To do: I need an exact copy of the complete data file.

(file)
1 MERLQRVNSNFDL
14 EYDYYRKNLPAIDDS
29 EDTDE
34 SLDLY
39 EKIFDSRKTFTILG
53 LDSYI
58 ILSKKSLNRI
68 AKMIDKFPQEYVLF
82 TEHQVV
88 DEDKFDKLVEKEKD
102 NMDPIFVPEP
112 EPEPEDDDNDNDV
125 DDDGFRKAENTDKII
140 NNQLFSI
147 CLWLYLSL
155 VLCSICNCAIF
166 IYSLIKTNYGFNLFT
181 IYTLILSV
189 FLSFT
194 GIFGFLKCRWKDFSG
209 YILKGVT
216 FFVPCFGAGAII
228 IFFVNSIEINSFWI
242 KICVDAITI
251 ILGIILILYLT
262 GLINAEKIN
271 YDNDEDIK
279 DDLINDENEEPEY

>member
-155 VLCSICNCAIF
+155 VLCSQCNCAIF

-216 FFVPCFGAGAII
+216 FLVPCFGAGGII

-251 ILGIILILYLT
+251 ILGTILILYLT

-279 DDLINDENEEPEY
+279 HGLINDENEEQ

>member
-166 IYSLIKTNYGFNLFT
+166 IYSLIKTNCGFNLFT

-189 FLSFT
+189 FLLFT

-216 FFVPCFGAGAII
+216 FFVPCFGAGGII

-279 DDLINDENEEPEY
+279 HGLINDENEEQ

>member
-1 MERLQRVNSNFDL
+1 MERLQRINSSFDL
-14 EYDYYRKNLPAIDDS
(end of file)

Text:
1 MERLQRVNSNFDL
14 EYDYYRKNLPAIDDS
29 EDTDE
34 SLDLY
39 EKIFDSRKTFTILG
53 LDSYI
58 ILSKKSLNRI
68 AKMIDKFPQEYVLF
82 TEHQVV
88 DEDKFDKLVEKEKD
102 NMDPIFVPEP
112 EPEPEDDDNDNDV
125 DDDGFRKAENTDKII
140 NNQLFSI
147 CLWLYLSL
155 VLCSICNCAIF
166 IYSLIKTNYGFNLFT
181 IYTLILSV
189 FLSFT
194 GIFGFLKCRWKDFSG
209 YILKGVT
216 FFVPCFGAGAII
228 IFFVNSIEINSFWI
242 KICVDAITI
251 ILGIILILYLT
262 GLINAEKIN
271 YDNDEDIK
279 DDLINDENEEPEY

>member
-155 VLCSICNCAIF
+155 VLCSQCNCAIF

-216 FFVPCFGAGAII
+216 FLVPCFGAGGII

-251 ILGIILILYLT
+251 ILGTILILYLT

-279 DDLINDENEEPEY
+279 HGLINDENEEQ

>member
-166 IYSLIKTNYGFNLFT
+166 IYSLIKTNCGFNLFT

-189 FLSFT
+189 FLLFT

-216 FFVPCFGAGAII
+216 FFVPCFGAGGII

-279 DDLINDENEEPEY
+279 HGLINDENEEQ

>member
-1 MERLQRVNSNFDL
+1 MERLQRINSSFDL
-14 EYDYYRKNLPAIDDS